On Tuesday 23rd February (GFT 6pm) the 2016 Glasgow Film Festival will play host to the world premiere of Hamish. 14 years in the making, Robbie Fraser’s film pays tribute to Scottish cultural colossus Hamish Henderson – poet, soldier, intellectual, activist and musician.
The premiere will include a musical overture featuring two of Scotland’s most respected singers, Adam McNaughton and Siobhan Miller, in association with Celtic Connections.
Hamish Henderson (1919-2002) was a hugely influential part of Scotland’s cultural scene, a man of boundless passion and curiosity whose poems continue to elevate and inspire a nation.
Hamish pays tribute to the many contrary forces and diverse facets of Henderson’s life as a poet, soldier, intellectual, activist, songwriter and leading force of the revival of Scottish folk music.
From an English orphanage and the draughty corridors of Cambridge to overseeing the capitulation of the Italian army in WWII and penning the most celebrated Scottish ballad in contemporary folk music “Freedom Come Aa Ye”, this is Henderson’s life told by those who knew him best and loved him most.
This heartfelt look at one of modern Scotland’s proudest sons weaves golden archive footage with the loving testimony of Henderson’s family, friends and colleagues.
“It’s been a privilege to work on a film about Hamish Henderson” says Robbie. “He’s a wee bit lost right now, faded from view. But he needs to be re-cemented into the Scottish imagination as a poet, a maker and an inspirer of people.
It is a very emotional film, and that comes in part because the story is told only through the words of people who knew him personally over many years. I’m pretty much the only person on the production who didn’t know him, and I wish I had. He was clearly a benevolent, adored and empowering cultural force.”
“I knew Hamish when I was a student at Edinburgh University” says the film’s writer Kevin MacNeil. “I found him and his colleagues such as John MacInnes and Margaret Bennett so inspiring I dropped my plans to study English Literature and took a degree in Scottish Ethnology instead.
It was a particular coup to hear from Hamish’s widow and daughters what living with Hamish and his influence has been like. What emerges is an honest and fascinating portrait of a complex and enormously influential man.”
The film’s original soundtrack is composed by Jim Sutherland, himself hugely influenced and encouraged by Hamish Henderson.
The film owes a great debt to the Hamish Henderson Estate and to Tim Neat for sharing many previously unseen writings, photographs and memorabilia.
About Hamish Henderson
Hamish Henderson was born on 11 November 1919 in Blairgowrie to a single mother. Hamish attended Blairgowrie High School before moving to England with his mother who sadly died before he started school at Dulwich College, London. Living in an orphanage, Hamish managed to secure a place at Cambridge where he would study modern languages.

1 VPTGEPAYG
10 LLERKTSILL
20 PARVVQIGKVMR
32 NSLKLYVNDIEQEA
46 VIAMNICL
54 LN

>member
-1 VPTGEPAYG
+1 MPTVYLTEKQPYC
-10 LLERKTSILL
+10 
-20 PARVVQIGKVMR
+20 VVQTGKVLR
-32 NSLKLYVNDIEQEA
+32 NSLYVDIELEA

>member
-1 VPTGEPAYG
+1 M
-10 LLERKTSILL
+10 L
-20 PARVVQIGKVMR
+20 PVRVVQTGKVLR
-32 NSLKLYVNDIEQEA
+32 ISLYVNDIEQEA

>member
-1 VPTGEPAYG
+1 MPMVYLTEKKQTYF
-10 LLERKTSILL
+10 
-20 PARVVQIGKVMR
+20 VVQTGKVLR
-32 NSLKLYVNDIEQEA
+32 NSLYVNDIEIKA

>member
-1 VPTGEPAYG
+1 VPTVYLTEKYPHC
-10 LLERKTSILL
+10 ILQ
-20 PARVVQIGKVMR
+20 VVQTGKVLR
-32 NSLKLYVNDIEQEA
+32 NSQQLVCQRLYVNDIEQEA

While a student visiting Germany he acted as a courier for a Quaker network which helped refugees escape the Nazi regime, later serving with Intelligence Corp in Europe and North Africa as a translator.
His experience of war acted as a catalyst for his poem sequence Elegies For The Dead In Cyrenaica for which he received the Somerset Maugham Award in 1949. He used his prize money to fund his journey to Italy where he translated The Prison Letters Of Antonio Gramsci; given the sensitivity of the subject, it wasn’t published until years later and he was asked to leave the country.
Henderson became an integral part of the Scottish folk movement when he accompanied the American folklorist Alan Lomax on a collection tour of Scotland.
His career as a collector not only established his place as a permanent member of staff at the School of Scottish Studies but also led him to return to his native Blairgowrie, making the travellers who berry-picked in the summer his particular area of activity. He beautifully described this time as “like sitting under Niagara Falls with a tin can”.
Henderson helped establish the Edinburgh People’s Festival in 1951. It put traditional Scottish folk music on a public stage for the first time and arguably evolved into the internationally celebrated Edinburgh Festival Fringe as we know it today.
As folk clubs sprung up and modern folk songs bled into the mainstream, often these songs contained political themes and Henderson’s own compositions Freedom Come Aa Ye and The John MacLean March were written in to the fabric of Scottish culture.
In 1983 he turned down an OBE in protest of the nuclear arms policy under the Thatcher government and as a result was voted Scot Of The Year by BBC Radio Scotland listeners. He was openly bisexual and campaigned for equal rights, Scottish independence and was a strong supporter of the release of Nelson Mandela.
About Robbie Fraser
Robbie Fraser is a Scottish filmmaker, based in Glasgow. Hamish is Fraser’s fourth feature film after Gamerz (2003) and the documentaries The Bridge Rising (2013) and Family Goldmine (2014). All his films to date have been made by the support of Creative Scotland or Scottish Screen and all have found international distribution and worldwide festival exposure. This is the third year running that he has had a feature film premiere at the Glasgow Film Festival. His documentary portrait of comedian Norman Maclean won the Jury Prize at the Celtic Media Festival in 2009.